Help please help what size tank should i get

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tropicalfish1981

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xhello everyone i am new to tropical fish keeping and i am unsure what size fish tank i should get. when i get my tank i hope to be purchasing 3 angelfish, 8 neon tetras and 6 guppys. i also would like some algae eating fish but i dont know that much about them so what type would be best. would all of these fish get on together OK. thanks and please help
 

peacemaker92

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Hello and Welcome to Fishlore!

Nice stocking list plan. But since you want to get some algae eating fish, I'd advise to replace the guppies with some ottos. You could get 5 of them and do nicely. And it's also advisable to have a pair of Angels rather than 3 of them as territorial issues will appear once they mature and one might get left out. For your size tank, you could get a 55 gallon? The bigger the better More responses from our other members are on the way, hang tight!
 

JRDroid

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get the biggest tank you can afford/fit. The general rule you are supposed to have one gallon of water per inch of fish. and i believe that is between 35 and 40 inches of fish so you would need at least that many gallons of water. Also i would get one a little bigger than that because you are going to want more fish after you get started. As far as algae eaters it really depends on what size tank you get on what is best for you. I personally really like oto's.
 

Prince Powder

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Hello and welcome to Fishlore!

Before considering any fish there are a few links I'd like to give you which have some very important information on fishkeeping.

https://www.fishlore.com/NitrogenCycle.htm The nitrogen cycle. It is extremely important to the health of your fish that you read and understand this.

https://www.fishlore.com/aquariumfishforum/threads/four-methods-of-fish-less-cycling.48446/ Fishless cycling. This goes hand in hand with the first link. The best way to prep your tank for the safe addition of fish is to cycle your tank before adding the fish.

The beginners guide. A list of various articles compiled to help you get started the right way. If you read through these, it will answer most of your questions for getting started, anything it doesn't answer, ask and we are glad to help.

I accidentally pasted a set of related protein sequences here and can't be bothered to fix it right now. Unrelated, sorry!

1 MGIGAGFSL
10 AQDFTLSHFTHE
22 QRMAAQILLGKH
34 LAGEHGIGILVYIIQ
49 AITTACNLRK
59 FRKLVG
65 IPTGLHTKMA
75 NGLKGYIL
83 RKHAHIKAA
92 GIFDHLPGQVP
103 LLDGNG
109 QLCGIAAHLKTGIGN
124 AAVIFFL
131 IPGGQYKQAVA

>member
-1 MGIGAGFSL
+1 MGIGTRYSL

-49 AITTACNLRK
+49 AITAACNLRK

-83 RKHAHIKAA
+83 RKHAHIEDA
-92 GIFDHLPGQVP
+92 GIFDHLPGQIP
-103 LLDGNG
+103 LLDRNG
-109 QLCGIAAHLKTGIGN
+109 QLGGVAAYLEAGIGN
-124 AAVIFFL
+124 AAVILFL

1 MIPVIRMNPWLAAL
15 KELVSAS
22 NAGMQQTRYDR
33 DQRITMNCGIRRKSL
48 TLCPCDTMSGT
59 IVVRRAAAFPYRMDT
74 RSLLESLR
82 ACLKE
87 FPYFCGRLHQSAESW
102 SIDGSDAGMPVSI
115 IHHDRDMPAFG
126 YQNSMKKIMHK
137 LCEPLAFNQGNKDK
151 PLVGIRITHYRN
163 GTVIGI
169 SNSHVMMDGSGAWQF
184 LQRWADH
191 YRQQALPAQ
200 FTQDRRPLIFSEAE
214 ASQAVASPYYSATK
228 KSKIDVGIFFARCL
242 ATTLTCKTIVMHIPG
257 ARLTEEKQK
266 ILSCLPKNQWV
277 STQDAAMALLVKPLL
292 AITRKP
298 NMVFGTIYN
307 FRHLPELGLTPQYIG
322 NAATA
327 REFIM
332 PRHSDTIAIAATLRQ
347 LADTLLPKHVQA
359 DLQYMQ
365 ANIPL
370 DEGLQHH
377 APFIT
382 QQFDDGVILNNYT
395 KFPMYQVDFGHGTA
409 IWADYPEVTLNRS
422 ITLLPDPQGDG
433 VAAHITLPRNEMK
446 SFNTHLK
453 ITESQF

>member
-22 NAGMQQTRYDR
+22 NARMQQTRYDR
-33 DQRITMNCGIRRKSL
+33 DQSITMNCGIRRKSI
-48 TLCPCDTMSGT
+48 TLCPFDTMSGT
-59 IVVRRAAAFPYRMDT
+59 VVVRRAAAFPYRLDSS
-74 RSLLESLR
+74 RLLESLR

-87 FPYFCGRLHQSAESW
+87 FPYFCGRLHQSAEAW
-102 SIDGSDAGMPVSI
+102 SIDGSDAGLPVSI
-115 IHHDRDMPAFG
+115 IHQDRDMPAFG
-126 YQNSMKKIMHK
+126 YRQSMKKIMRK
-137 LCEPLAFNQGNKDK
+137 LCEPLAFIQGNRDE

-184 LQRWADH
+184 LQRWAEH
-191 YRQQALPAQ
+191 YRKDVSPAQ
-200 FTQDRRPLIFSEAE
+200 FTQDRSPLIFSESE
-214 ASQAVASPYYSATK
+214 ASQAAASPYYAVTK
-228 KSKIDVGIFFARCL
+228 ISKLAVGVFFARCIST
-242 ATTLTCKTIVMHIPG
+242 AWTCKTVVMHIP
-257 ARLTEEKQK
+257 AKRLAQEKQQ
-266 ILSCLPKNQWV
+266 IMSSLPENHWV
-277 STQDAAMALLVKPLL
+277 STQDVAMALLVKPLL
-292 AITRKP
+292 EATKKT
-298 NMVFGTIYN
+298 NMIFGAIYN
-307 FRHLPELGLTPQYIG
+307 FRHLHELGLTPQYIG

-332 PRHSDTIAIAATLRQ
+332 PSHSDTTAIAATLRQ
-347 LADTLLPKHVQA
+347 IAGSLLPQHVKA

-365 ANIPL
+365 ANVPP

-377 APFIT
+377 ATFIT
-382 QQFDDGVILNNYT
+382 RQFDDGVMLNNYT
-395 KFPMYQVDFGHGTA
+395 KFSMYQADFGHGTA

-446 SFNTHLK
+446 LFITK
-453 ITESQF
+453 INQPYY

If you already know this stuff, well then consider it a refresher course.

Now, on to your post:

As mentioned, the best thing when first starting out is to get the largest tank you can fit and afford. For the fish you have listed, a 55 gallon would probably be the smallest you would want to go. Your selections usually get along ok, however keep in mind that angels get pretty large and some members have had their angels eat their neon tetras. Other members have kept neons and angels together with no issues. It really depends on the fish though it often helps when you stock the angels last so they get accustomed to having the neons in their territory and it also helps when you get the angels while they are young so they grow up with the neons. In addition to getting longer, angels get to be very tall with their fins so it is best to keep them in tall tanks as opposed to long ones. 3 angels might work for a while as long as you have one male and two females or all females, however if you wind up with a breeding pair it is highly likely that you will have to rehome the third angel as the other two will get aggressive with the third, and possibly the other fish as well. With the guppies, it is best to have either 2 females for every 1 male or all females as well. Guppies, like all live bearers are very prolific breeders so with males in the tank you will most likely end up with babies at some point. Even with all females, you could wind up with babies if you accidentally get a female that is already pregnant. Plus, females guppies can actually store sperm for very long periods of time and even in an all female tank you could wind up with a female getting pregnant suddenly if she has been in a mixed sex tank before. For the algae eaters, it would depend on what size tank you wind up with. Otos are good algae eaters as mentioned. They are very sensitive fish that need very well established tanks so if you go with them you won't be able to safely add them for at least several months. In a larger tank, a small pleco species like the bristlenose pleco might work. Either way, whenever you mix larger fish with smaller fish it is smart to have alot of plants (real or fake) so that the little guys have a place to hide. The plants also help to break up territories for the larger fish so they can keep away from each other when they need to.
 
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